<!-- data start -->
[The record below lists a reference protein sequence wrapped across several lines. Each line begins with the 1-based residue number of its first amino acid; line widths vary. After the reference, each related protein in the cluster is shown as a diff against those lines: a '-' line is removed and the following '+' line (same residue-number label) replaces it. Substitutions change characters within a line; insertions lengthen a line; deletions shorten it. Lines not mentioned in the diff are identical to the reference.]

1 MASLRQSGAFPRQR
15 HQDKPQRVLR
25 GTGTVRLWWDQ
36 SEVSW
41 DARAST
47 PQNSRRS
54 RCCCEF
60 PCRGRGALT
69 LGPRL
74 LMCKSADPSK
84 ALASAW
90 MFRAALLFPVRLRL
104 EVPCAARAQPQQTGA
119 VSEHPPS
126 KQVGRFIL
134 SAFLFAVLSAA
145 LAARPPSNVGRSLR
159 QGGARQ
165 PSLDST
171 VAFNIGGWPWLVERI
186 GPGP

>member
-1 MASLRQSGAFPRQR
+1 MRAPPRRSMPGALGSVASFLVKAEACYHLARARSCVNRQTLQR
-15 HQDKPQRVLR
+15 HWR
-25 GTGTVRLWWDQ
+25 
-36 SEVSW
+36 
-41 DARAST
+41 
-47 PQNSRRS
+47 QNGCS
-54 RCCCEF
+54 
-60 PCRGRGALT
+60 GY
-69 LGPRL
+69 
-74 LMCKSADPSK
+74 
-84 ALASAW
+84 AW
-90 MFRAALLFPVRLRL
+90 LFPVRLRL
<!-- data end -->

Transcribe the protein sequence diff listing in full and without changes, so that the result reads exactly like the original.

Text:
[The record below lists a reference protein sequence wrapped across several lines. Each line begins with the 1-based residue number of its first amino acid; line widths vary. After the reference, each related protein in the cluster is shown as a diff against those lines: a '-' line is removed and the following '+' line (same residue-number label) replaces it. Substitutions change characters within a line; insertions lengthen a line; deletions shorten it. Lines not mentioned in the diff are identical to the reference.]

1 MASLRQSGAFPRQR
15 HQDKPQRVLR
25 GTGTVRLWWDQ
36 SEVSW
41 DARAST
47 PQNSRRS
54 RCCCEF
60 PCRGRGALT
69 LGPRL
74 LMCKSADPSK
84 ALASAW
90 MFRAALLFPVRLRL
104 EVPCAARAQPQQTGA
119 VSEHPPS
126 KQVGRFIL
134 SAFLFAVLSAA
145 LAARPPSNVGRSLR
159 QGGARQ
165 PSLDST
171 VAFNIGGWPWLVERI
186 GPGP

>member
-1 MASLRQSGAFPRQR
+1 MRAPPRRSMPGALGSVASFLVKAEACYHLARARSCVNRQTLQR
-15 HQDKPQRVLR
+15 HWR
-25 GTGTVRLWWDQ
+25 
-36 SEVSW
+36 
-41 DARAST
+41 
-47 PQNSRRS
+47 QNGCS
-54 RCCCEF
+54 
-60 PCRGRGALT
+60 GY
-69 LGPRL
+69 
-74 LMCKSADPSK
+74 
-84 ALASAW
+84 AW
-90 MFRAALLFPVRLRL
+90 LFPVRLRL